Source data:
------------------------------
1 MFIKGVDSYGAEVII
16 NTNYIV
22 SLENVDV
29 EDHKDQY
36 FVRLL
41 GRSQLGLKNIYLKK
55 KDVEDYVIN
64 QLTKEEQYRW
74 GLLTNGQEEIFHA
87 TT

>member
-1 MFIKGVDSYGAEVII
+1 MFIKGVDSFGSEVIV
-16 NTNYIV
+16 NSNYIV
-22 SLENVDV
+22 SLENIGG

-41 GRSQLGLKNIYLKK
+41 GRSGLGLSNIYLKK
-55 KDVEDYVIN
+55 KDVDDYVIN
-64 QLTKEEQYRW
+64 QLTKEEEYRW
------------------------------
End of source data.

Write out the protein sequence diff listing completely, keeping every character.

1 MFIKGVDSYGAEVII
16 NTNYIV
22 SLENVDV
29 EDHKDQY
36 FVRLL
41 GRSQLGLKNIYLKK
55 KDVEDYVIN
64 QLTKEEQYRW
74 GLLTNGQEEIFHA
87 TT

>member
-1 MFIKGVDSYGAEVII
+1 MFIKGVDSFGSEVIV
-16 NTNYIV
+16 NSNYIV
-22 SLENVDV
+22 SLENIGG

-41 GRSQLGLKNIYLKK
+41 GRSGLGLSNIYLKK
-55 KDVEDYVIN
+55 KDVDDYVIN
-64 QLTKEEQYRW
+64 QLTKEEEYRW